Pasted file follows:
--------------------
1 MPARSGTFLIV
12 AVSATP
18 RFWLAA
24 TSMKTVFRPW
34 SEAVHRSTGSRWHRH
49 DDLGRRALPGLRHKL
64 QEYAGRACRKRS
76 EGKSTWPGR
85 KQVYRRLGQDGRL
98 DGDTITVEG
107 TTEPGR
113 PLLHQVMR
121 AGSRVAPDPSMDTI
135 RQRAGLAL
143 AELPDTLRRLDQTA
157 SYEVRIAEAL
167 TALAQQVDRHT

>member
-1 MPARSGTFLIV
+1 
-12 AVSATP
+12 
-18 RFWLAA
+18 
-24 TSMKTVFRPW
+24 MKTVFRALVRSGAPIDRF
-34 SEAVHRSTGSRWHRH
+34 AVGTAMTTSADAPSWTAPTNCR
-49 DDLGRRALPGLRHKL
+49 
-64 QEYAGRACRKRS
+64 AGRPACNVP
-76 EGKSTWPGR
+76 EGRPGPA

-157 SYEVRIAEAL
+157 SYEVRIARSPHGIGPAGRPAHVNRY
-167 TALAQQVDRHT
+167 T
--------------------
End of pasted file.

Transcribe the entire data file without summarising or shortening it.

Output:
1 MPARSGTFLIV
12 AVSATP
18 RFWLAA
24 TSMKTVFRPW
34 SEAVHRSTGSRWHRH
49 DDLGRRALPGLRHKL
64 QEYAGRACRKRS
76 EGKSTWPGR
85 KQVYRRLGQDGRL
98 DGDTITVEG
107 TTEPGR
113 PLLHQVMR
121 AGSRVAPDPSMDTI
135 RQRAGLAL
143 AELPDTLRRLDQTA
157 SYEVRIAEAL
167 TALAQQVDRHT

>member
-1 MPARSGTFLIV
+1 
-12 AVSATP
+12 
-18 RFWLAA
+18 
-24 TSMKTVFRPW
+24 MKTVFRALVRSGAPIDRF
-34 SEAVHRSTGSRWHRH
+34 AVGTAMTTSADAPSWTAPTNCR
-49 DDLGRRALPGLRHKL
+49 
-64 QEYAGRACRKRS
+64 AGRPACNVP
-76 EGKSTWPGR
+76 EGRPGPA

-157 SYEVRIAEAL
+157 SYEVRIARSPHGIGPAGRPAHVNRY
-167 TALAQQVDRHT
+167 T